Here's a blog for you to learn more about vitamin C!
Some basic facts about vitamin C, or ascorbic acid:
It's a water soluble vitamin
Humans (unlike most animals!) can only take it in through diet
It is required for making: - collagen, which plays an important role in wound healing - L-carnitine, which helps in fat burning - certai neurotransmitters like serotonin (constricts blood vessels, low levels can cause depression) and norepinephrine (responsible in fight-or-flight response)
It's an antioxidant, neutralising unstable molecules that can damage cells - it might help prevent/delay development of e.g. certain cancers and cardiovascular diseases - long-term use of supplemental vitamin C may protect against cataracts
Boosts the immune system
Helps with calcium absorption
Did you know that despite the fact it is commonly said to make sure to eat vitamin C when having a cold, there is actually no convincing evidence for this!
Foods with vitamin C
Everyone knows oranges are full of vitamin C, but what other foods contain it?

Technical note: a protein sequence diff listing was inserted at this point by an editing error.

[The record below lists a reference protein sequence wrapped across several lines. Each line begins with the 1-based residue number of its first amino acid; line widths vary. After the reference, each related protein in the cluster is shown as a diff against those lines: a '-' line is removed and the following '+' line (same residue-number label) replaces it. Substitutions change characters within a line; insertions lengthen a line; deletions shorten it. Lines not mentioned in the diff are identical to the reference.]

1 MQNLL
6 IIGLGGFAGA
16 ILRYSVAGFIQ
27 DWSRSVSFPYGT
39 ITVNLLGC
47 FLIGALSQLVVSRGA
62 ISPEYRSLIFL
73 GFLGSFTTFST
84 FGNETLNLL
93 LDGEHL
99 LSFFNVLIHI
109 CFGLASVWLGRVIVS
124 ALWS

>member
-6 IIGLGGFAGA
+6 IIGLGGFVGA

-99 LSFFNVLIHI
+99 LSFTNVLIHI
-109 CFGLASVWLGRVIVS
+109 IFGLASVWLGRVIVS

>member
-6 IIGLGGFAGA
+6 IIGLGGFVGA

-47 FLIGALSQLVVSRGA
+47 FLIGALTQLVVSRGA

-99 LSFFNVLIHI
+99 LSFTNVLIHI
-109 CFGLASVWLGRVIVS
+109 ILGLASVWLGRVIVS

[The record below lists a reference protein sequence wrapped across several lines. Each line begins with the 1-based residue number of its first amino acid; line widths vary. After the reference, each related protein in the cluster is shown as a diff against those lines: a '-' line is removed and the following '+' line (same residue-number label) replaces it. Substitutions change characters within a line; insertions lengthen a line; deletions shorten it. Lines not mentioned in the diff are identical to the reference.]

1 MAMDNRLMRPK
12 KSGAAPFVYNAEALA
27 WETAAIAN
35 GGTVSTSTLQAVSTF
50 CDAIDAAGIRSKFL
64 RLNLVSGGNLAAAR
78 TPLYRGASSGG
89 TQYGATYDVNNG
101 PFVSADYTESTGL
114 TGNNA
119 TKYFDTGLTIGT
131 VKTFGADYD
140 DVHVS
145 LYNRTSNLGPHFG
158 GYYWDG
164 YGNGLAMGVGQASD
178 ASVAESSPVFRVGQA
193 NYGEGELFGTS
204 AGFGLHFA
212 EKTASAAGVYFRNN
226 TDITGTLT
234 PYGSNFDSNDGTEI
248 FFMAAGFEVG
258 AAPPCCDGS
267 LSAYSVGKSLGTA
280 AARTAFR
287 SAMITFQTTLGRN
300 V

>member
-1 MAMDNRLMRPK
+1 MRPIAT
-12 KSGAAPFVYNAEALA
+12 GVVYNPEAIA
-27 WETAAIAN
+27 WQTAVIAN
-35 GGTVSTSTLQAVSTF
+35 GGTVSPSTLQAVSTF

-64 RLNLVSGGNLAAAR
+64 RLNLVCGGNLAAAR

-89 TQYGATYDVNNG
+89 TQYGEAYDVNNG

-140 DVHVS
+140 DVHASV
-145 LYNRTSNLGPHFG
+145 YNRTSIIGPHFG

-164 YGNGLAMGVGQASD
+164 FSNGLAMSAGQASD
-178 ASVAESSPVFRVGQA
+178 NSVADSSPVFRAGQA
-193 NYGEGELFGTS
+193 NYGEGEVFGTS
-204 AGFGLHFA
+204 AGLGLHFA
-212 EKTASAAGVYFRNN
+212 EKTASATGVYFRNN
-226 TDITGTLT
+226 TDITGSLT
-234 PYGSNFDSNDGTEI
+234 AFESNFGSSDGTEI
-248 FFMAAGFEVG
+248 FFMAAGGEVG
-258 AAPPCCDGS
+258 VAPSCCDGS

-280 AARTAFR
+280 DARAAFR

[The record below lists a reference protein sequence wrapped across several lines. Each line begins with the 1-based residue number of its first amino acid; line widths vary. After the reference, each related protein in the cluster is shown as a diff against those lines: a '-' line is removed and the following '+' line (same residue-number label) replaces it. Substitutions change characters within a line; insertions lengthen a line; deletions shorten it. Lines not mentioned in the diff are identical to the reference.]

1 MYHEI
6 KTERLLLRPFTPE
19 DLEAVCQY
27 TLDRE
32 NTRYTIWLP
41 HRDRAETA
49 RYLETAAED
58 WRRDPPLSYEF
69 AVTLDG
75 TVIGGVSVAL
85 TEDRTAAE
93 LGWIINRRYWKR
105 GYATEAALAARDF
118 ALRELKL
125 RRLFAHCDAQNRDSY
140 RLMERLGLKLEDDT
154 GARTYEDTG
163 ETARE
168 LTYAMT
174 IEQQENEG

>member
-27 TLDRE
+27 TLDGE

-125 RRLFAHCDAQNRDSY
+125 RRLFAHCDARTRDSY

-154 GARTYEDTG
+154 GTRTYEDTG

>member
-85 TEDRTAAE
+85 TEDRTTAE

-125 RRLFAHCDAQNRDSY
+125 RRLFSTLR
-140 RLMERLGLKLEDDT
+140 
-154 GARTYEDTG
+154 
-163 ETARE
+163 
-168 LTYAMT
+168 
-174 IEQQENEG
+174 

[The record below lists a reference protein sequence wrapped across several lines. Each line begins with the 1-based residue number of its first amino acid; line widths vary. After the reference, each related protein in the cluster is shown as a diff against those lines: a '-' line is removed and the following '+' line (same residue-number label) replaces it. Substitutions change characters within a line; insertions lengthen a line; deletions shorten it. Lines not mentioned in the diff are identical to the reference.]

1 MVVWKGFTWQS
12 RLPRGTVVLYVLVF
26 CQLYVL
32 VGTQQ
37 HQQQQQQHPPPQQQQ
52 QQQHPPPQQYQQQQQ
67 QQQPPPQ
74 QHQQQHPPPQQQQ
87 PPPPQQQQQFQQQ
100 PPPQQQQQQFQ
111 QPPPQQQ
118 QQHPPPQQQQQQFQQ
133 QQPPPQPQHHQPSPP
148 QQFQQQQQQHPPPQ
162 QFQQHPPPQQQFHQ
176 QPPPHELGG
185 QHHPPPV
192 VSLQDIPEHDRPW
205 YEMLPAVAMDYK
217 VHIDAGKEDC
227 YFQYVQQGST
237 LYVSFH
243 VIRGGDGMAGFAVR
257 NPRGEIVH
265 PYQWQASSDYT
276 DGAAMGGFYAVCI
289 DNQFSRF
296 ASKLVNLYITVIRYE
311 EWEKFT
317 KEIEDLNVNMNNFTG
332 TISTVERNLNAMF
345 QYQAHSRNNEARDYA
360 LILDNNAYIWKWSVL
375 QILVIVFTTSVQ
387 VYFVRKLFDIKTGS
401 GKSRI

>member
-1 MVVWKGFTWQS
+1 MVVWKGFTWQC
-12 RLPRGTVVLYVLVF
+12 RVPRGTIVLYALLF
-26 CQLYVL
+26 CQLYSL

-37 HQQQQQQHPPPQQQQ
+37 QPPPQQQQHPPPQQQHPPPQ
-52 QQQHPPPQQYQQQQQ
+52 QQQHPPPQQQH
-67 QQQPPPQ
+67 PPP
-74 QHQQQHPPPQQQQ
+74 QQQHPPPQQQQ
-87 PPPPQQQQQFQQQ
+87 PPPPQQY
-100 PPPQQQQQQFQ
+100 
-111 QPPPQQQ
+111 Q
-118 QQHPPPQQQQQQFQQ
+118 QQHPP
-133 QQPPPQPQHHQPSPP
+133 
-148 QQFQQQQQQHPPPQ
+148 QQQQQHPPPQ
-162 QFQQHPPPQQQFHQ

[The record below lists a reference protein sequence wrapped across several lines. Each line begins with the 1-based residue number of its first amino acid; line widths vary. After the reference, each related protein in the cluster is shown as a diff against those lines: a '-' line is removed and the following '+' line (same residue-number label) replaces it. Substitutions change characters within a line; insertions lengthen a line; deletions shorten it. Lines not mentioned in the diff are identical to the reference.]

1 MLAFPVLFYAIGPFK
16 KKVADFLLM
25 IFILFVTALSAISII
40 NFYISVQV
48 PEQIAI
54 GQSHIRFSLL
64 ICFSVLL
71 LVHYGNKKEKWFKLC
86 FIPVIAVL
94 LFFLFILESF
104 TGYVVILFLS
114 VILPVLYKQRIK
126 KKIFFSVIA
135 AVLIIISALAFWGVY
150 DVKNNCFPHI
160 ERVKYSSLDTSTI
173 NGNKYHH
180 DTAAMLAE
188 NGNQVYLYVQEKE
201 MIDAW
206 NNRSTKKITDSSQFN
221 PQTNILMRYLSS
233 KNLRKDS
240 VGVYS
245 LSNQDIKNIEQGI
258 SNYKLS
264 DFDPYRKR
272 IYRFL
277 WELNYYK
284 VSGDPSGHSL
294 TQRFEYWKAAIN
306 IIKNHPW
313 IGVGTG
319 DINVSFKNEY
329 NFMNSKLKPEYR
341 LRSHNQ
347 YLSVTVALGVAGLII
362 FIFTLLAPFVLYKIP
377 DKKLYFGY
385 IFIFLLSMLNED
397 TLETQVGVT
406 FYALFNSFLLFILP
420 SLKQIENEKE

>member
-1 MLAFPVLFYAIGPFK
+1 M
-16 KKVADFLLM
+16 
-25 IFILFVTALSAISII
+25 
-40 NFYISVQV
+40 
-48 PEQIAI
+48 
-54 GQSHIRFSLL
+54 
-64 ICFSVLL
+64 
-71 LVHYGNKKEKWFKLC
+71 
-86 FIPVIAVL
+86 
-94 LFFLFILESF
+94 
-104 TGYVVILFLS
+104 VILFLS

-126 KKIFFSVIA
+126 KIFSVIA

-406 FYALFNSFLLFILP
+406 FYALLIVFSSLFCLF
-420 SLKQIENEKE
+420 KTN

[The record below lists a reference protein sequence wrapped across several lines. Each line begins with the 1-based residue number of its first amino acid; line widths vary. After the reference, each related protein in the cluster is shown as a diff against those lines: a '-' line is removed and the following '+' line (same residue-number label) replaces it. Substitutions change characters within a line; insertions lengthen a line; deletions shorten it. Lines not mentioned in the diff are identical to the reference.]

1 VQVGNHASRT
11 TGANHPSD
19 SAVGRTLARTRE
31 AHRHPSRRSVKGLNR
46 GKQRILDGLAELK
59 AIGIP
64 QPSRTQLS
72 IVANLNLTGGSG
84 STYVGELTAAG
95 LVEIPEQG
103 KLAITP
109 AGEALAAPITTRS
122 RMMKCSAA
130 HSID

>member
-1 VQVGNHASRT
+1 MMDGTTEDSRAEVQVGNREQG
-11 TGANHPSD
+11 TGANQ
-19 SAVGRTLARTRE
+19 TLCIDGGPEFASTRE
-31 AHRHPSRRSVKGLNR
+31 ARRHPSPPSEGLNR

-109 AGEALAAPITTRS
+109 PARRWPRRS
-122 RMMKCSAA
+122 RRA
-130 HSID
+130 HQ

Fruits and fruit juices (especially citrus) - e.g. orange, kiwifruit, strawberries
How much vitamin C?
The recommended Daily Value (DV) for adults and children older than 4 years if 60mg.
The Recommended Dietary Allowance (RDA) per day for adults is:
Females 75mg (during pregnancy 85mg, during breastfeeding 120mg)
Smokers should add 35mg to their RDA due to there being an increased oxidative stress which means there are more unstable molecules that need to be neutralised.
Too much v.s. too little
The more vitamin C you take in, the less will be absorbed by your body; when taking in more than 1000mg, less than 50% will be absorbed whilst for an intake between 30-180mg per day 70-90% will be absorbed.
Intake of more than 2000mg per day is considered too much, however vitamin C has low toxicity and therefore taking too much won't have serious adverse effects.
Some common complaints are:
Insufficient intake of vitamin C (less than 10mg/day) can, however, lead to scurvy which can have fatal complications if left untreated. This is uncommon in developed countries.
Poor wound healing
Inflammation of the gums
Loosening of teeth
Bone disease (in children)
Many sailors at the end of the 18th century died from scurvy due to their limited vitamin C intake. In the mid-1700s a British surgeon experimented and determined that it could be cured by eating citrus fruits or juices. Scientific proof didn't exist until 1932.